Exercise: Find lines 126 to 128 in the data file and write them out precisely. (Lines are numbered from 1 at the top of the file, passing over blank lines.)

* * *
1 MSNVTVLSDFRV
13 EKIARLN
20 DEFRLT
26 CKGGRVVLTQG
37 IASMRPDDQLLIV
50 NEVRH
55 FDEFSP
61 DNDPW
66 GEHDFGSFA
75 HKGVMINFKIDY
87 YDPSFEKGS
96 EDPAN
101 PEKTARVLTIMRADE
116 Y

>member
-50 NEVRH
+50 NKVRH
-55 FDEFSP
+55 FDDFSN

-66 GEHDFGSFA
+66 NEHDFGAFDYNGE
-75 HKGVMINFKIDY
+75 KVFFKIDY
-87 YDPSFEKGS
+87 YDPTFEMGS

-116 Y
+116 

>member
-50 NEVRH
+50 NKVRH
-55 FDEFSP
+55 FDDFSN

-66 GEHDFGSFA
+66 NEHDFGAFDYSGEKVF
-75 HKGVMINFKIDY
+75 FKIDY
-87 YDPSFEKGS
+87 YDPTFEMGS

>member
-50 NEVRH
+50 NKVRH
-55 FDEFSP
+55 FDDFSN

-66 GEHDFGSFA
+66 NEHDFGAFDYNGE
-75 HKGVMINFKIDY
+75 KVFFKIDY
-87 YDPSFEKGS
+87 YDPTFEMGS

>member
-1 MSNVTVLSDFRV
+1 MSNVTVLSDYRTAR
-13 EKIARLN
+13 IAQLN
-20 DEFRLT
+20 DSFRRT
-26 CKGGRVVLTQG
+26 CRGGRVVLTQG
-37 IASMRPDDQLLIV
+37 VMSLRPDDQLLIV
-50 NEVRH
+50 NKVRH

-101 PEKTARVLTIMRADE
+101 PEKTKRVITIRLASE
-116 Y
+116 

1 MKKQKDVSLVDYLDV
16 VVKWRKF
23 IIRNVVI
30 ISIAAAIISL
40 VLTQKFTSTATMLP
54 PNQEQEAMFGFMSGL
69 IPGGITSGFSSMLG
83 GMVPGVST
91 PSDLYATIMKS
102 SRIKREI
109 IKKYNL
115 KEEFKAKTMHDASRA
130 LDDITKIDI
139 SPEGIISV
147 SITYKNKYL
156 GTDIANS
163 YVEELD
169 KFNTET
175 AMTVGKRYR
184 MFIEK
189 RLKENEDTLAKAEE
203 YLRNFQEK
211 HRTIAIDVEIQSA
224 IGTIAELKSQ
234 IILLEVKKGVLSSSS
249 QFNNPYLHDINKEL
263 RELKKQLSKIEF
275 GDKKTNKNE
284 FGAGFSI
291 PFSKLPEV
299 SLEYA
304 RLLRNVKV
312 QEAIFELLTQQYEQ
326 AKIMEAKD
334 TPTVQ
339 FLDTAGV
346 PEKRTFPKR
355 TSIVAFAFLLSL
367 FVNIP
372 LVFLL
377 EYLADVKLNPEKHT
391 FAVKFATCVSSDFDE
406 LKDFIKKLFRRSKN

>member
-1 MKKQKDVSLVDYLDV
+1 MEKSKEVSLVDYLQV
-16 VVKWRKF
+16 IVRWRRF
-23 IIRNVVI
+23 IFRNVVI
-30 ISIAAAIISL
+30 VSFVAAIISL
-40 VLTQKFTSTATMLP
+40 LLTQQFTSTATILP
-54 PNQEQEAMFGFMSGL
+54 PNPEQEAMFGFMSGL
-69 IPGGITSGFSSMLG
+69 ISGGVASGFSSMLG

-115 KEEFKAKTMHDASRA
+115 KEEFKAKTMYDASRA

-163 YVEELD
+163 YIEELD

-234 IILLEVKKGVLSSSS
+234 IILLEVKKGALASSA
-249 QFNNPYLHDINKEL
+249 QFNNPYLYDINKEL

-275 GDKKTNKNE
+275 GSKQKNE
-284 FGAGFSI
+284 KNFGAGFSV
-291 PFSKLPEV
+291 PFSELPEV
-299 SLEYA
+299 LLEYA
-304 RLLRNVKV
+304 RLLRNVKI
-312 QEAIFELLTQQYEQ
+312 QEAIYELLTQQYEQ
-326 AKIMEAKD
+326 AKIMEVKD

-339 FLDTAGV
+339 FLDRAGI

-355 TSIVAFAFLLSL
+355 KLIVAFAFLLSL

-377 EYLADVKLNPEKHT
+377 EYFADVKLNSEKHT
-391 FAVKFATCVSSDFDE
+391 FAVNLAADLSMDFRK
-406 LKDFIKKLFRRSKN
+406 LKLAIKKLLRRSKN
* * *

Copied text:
+115 KEEFKAKTMYDASRA

-163 YVEELD
+163 YIEELD